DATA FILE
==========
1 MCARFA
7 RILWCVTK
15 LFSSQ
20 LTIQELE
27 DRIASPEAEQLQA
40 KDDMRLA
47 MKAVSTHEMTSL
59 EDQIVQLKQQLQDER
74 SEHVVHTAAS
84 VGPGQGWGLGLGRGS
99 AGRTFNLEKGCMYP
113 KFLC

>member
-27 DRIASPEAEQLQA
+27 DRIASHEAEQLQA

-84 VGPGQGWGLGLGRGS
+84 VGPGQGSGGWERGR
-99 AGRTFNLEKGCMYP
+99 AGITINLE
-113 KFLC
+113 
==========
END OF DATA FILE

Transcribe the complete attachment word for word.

1 MCARFA
7 RILWCVTK
15 LFSSQ
20 LTIQELE
27 DRIASPEAEQLQA
40 KDDMRLA
47 MKAVSTHEMTSL
59 EDQIVQLKQQLQDER
74 SEHVVHTAAS
84 VGPGQGWGLGLGRGS
99 AGRTFNLEKGCMYP
113 KFLC

>member
-27 DRIASPEAEQLQA
+27 DRIASHEAEQLQA

-84 VGPGQGWGLGLGRGS
+84 VGPGQGSGGWERGR
-99 AGRTFNLEKGCMYP
+99 AGITINLE
-113 KFLC
+113 